Murders in Delhi

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Illegal arms used in most murders

Raj Shekhar New Delhi


The Times of India Jul 02 2014

Unlicensed weapons were used in most murders committed by firearms in the city in 2013. As many as 53 murders were committed with illegally obtained guns while licensed firearms were used in only nine killings. Guns were used to kill 62 people last year, while many others were strangled, stabbed, smothered, burnt and bludgeoned.

Delhi Police claims to be doing its best to control the influx of firearms into the capital. In 2013, Delhi Police seized 688 illegal guns, including a carbine, 1,251 cartridges, 198 magazines and 487 bladed weapons. About 20 pistols were seized on three occasions along with a major haul of 99 arms. Analysis of data released by National Crime Records Bureau shows that 10% of murder victims in 2013 were below 18 years of age. Of 530 people killed in Delhi in 2013, 49 were minors and 14 of these minors were girls.

About 23% of the victims were women. Analysis of the data reveals that most of them--101 of 122--were between 18 and 50 years. The elderly remained vulnerable as 45 people over 50 years old were murdered in 2013. There were 38 men and seven women in this age group.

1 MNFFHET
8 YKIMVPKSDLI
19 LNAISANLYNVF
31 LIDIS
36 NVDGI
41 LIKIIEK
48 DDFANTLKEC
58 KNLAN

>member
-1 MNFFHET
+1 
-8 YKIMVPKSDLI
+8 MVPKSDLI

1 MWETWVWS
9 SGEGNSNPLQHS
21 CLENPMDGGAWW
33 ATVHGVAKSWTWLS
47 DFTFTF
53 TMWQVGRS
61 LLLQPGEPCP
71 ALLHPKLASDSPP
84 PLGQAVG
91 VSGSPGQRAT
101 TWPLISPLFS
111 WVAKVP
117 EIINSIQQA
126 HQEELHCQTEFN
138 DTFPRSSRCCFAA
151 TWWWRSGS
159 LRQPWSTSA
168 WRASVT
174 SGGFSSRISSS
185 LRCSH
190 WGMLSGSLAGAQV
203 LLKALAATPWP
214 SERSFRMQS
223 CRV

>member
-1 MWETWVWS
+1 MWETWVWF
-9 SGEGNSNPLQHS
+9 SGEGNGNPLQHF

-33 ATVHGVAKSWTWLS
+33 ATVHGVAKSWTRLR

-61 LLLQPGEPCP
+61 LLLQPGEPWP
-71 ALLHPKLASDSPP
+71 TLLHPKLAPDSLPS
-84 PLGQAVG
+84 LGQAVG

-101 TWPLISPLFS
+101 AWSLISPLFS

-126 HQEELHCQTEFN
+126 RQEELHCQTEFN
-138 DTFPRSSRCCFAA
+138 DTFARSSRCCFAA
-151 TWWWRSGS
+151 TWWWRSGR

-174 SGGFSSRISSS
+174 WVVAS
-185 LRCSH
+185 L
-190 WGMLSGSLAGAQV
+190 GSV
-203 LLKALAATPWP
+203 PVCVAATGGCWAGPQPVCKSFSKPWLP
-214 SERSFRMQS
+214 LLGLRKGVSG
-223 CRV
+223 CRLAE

Twenty children below 10 were murdered. Of them, five were girls. There were eight murders in the age group of 1015 years of whom only one was a girl. A total of 21 murders were reported in the age group of 15-18 years. Eight were women victims.

Women aged 18-30 years are the most vulnerable as a considerable chunk of victims belong to this group. Of 274 murdered in this age group, 51 were women. But the next age group of 30-50 years is equally vulnerable--with 50 women among 162 murder victims.

Overall, murders--the prime indicator of crime in a city--went down in 2013--530 against 540 people killed in 2012. Shockingly , 20% of the deaths had petty reasons or were caused due to sudden provocation. These figures have unfortunately remained static over the last few years.

In the last two years, Delhiites shed blood over talking loudly , not reducing television volume, not giving someone Rs 20, first rights to a parantha and being reprimanded for urinating at a person's doorstep. Bullets flew over tying a goat in front of somebody's house, not playing music of one's choice at a pub, playing gilli-danda, refusal to serve papad past closing time and a dog that barked too loudly .

A man killed his sister-inlaw because she hadn't washed his shirt, another died for refusing his slayer a glass of water and a double murder took place over placing a ladder two years ago. Add to these deaths the accidents caused by celebratory fire at marriage processions and murders triggered by road rage and you might just conclude that the capital is an unsafe place to live in.

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